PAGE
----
He could, however, do everything in his power to repair the damage that had been done, just as he’d promised to his spouse. It wasn’t his right to mend it; he’d forfeited that right nearly seven years ago, but he would mend it all the same. It was his responsibility and his deepest desire to do so.

He would see that cup made whole again, and settled safely back in Will’s keeping where it belonged.


Two coaches were ready and waiting by the time the trunks were brought downstairs to be loaded under Mr. Hawkes’ watchful gaze. There was clamour enough to wake the dead, but Will’s sister seemed determined to sleep through it.

Francis, however, watched everything with glowering, close attendance, as if he might discern their destination from the method used to load their luggage. Hannibal caught him twice sharply questioning the coachmen only to be turned away unhappy—no one knew of their intended retreat, even the men who would take them there, not until the moment the horses began to move and Hannibal would give the order.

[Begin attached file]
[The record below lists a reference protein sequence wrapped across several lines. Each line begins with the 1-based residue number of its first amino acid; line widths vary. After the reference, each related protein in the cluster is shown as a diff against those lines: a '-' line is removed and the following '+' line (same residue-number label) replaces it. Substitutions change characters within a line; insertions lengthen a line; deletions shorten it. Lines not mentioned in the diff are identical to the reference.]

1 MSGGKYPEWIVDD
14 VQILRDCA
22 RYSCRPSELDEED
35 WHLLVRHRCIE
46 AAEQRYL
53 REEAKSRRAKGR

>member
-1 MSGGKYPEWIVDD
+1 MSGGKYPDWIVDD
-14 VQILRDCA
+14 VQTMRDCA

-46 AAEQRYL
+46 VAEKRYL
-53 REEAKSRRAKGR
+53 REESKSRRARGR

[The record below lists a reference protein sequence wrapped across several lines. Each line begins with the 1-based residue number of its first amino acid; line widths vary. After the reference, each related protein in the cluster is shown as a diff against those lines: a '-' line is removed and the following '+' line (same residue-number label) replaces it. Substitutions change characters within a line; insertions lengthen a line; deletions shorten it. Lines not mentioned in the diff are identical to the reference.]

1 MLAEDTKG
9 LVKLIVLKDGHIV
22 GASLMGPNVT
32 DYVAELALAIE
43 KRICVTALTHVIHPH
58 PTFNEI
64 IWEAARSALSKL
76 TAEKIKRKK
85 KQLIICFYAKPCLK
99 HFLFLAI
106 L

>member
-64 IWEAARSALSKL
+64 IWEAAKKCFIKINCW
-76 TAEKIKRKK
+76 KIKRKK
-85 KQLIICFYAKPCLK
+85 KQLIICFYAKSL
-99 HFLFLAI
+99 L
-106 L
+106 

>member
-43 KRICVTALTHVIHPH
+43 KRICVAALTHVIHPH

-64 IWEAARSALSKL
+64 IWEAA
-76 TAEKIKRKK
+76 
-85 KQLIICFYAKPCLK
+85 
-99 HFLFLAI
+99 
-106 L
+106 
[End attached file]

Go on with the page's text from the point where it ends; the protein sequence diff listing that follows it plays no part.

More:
Hannibal lingered at the front door a moment longer to watch Francis skulk away. When he heard the soft thump of doors and footsteps on the runners, he turned to look at the stairwell with anticipation. Will came into view at the top of the landing with Jimmy clucking like a mother hen, anxiously admonishing him to use the railing and be careful.